A year in the life of CUDT

by Marta Tomaselli on 30 October 2019

Strictly Come Dancesport

If you've ever turned on the TV on a Saturday night, I'm sure you will have seen - or at least heard of - Strictly Come Dancing. Here at the Cambridge University Dancesport Team, we learn ballroom dances such as the slow waltz, the tango, the Viennese waltz, the foxtrot and the quickstep as well as Latin-American dances including samba, chachacha, rumba, paso doble and jive.

There is a very busy university competitive season which mainly spans the Michaelmas and Lent terms and culminates with the National Championship in Blackpool at the end of February.

Cambridge has one of the biggest teams in the country and we have been unbeaten national champions since 2011; and for the 8th year in a row, we won the Varsity Match against Oxford in 4th of May this year. CUDT couples have also represented Cambridge at international competitions in China for the past three years.

Our team is composed of:

  • a beginners’ team which includes couples with no previous dance experience; 
  • a second team for people with some experience; and
  • a first team with the top 16-18 couples.

We also have same-sex couples, as women sometime outnumber men - but do not dare to think less of those: Cambridge always had at least 2 couples in every same-sex competition throughout the whole year, including our current captain Maddi and her partner Tessa, who ranked third at Nationals.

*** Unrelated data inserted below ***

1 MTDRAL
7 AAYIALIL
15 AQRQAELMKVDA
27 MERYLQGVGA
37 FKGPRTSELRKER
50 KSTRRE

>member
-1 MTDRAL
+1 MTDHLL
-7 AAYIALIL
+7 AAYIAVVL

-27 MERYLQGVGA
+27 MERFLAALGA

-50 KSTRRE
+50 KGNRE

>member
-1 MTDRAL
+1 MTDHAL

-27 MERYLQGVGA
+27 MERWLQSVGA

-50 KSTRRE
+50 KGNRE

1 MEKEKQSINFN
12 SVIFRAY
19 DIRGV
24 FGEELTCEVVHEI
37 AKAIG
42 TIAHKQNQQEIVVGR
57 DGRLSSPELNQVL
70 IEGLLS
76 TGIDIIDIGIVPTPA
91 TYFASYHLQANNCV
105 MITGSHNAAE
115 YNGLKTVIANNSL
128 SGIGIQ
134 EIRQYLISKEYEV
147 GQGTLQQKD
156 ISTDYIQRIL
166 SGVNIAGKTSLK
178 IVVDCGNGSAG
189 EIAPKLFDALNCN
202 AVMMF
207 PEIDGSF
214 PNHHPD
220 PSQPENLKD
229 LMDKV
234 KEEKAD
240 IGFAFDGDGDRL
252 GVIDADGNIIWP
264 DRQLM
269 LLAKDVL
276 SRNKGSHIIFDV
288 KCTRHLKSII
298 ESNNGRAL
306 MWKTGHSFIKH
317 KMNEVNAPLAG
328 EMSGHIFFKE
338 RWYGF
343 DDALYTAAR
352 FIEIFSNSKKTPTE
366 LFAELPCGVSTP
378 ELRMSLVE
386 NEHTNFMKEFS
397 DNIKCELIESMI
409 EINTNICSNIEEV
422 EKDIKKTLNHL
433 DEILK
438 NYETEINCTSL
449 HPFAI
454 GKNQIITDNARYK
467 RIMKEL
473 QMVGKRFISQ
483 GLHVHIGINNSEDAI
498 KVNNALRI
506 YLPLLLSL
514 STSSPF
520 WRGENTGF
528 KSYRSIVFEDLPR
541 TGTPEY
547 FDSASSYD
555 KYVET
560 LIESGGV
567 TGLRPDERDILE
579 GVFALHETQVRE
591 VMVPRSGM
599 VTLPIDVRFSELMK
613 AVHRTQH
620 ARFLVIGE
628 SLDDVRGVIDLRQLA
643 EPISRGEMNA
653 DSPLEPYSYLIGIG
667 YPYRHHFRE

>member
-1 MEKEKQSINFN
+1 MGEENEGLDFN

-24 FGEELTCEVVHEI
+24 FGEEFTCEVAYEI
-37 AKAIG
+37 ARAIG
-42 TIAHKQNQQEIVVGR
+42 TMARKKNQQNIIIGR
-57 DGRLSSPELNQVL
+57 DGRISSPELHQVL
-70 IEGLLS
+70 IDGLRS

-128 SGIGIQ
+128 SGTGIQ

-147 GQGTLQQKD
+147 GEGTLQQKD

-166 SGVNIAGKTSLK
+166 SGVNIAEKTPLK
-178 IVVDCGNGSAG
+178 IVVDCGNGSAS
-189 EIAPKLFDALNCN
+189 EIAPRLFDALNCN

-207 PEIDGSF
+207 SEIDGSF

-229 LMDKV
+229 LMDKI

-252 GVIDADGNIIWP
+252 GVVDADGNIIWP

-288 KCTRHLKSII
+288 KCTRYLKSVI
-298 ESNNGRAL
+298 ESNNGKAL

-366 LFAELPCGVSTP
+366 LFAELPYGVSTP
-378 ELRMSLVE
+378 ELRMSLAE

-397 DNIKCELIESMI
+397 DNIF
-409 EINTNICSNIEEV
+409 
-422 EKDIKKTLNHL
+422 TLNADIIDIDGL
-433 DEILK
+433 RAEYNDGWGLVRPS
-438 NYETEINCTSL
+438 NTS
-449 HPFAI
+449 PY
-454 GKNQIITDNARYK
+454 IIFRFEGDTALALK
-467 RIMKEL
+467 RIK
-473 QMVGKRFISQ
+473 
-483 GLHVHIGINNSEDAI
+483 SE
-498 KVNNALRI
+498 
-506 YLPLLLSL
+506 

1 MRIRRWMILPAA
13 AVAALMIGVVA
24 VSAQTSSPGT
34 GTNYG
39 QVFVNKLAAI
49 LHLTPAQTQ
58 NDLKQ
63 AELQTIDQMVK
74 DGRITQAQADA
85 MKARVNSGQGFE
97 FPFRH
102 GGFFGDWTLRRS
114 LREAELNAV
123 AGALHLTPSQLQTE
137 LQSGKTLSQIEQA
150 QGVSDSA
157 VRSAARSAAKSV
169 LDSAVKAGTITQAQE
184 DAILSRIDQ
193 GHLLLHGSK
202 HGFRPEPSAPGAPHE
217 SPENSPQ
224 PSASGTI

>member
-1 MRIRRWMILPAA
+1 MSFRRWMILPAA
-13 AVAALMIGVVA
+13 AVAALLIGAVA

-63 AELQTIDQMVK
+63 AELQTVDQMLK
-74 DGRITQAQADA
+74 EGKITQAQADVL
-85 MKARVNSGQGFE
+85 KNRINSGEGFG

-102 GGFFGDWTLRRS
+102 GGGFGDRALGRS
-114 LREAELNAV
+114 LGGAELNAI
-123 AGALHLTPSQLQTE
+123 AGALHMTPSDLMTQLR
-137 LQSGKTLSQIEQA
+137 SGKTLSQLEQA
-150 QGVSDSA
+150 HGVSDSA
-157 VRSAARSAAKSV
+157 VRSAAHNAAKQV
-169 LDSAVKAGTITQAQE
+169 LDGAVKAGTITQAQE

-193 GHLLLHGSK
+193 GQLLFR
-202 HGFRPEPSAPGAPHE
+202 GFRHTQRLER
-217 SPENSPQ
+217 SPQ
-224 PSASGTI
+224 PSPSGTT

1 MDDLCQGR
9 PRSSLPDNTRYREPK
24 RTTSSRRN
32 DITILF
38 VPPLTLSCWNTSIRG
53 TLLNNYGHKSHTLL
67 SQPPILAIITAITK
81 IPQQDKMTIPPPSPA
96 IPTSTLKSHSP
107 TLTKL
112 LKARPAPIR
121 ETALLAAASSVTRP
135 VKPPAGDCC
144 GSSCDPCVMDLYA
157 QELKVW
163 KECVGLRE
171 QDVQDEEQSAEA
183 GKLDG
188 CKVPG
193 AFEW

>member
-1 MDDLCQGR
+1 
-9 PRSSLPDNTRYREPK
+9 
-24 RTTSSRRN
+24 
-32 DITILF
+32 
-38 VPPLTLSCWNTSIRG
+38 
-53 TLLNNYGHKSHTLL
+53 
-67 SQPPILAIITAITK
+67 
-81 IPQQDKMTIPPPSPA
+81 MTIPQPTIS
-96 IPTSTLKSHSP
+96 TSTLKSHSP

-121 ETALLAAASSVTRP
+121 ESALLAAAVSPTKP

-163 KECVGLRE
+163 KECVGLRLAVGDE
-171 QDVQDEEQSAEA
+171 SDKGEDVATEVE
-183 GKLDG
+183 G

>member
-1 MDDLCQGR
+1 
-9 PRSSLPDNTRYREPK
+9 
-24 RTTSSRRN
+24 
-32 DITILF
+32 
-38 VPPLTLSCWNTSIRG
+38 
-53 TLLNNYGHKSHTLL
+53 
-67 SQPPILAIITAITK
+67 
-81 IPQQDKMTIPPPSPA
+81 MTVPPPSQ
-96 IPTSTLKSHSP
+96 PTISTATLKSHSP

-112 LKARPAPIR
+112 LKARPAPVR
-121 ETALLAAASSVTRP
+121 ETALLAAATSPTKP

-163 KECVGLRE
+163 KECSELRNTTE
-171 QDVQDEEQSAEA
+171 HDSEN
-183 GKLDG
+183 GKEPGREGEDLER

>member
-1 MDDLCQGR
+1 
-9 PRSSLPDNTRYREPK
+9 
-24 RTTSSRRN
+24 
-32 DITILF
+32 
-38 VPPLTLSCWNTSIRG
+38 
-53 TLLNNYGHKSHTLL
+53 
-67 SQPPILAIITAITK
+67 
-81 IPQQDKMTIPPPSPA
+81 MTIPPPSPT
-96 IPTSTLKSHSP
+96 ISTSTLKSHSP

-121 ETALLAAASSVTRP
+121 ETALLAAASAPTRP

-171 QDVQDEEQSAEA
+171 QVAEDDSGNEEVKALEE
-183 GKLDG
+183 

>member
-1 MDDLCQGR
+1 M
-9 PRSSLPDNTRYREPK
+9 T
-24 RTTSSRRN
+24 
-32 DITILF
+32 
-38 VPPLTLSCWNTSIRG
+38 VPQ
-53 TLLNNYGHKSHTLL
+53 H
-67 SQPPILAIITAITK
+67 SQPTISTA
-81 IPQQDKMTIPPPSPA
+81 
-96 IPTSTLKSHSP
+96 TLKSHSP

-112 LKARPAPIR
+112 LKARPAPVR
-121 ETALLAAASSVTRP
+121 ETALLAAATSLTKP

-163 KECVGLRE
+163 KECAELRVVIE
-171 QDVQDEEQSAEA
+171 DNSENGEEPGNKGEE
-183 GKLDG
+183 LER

We really value our team spirit, despite it being a couples sport, and with the help of our four amazing professional coaches we have seen so many couples progressing fast.


Becoming CUDT Captain

I would have never thought I would have taken over captaincy, but out of a joke with my former dance partner last year, who has also been captain, I started considering the idea and I thought it would have been a great chance to give something back to the team.

Being captain of such a big and successful team can be tiring at times: you want to set the example to the team, meaning at least four training sessions per week, and at the same time you need to be available for your team members and manage it. This journey would have not been possible without the help of my co-captains Katjana Lange (PhD student at Corpus Christi College), the team committee and my dance partner (and current team captain), Hendrik Pröhl (HSPS student at Pembroke College). Balancing work, team admin and your own training can sometimes be challenging, but it all pays off when you see the whole team and its couples achieving amazing results.

Getting an academic edge from sport

When I moved to Cambridge, people in my lab realised I was dancing only when they saw my lab coat dirty with fake tan. After one year captaining the Cambridge University Dancesport Team, some team members looked surprised when I told them I was actually doing a PhD. Dancing plays a huge part in my life here in Cambridge and it really helped me to get through rough times in my academic and personal life. I would like to conclude this post reflecting on some of the results of the Sport and Academic Performance Report which looked at data from 2005-2016: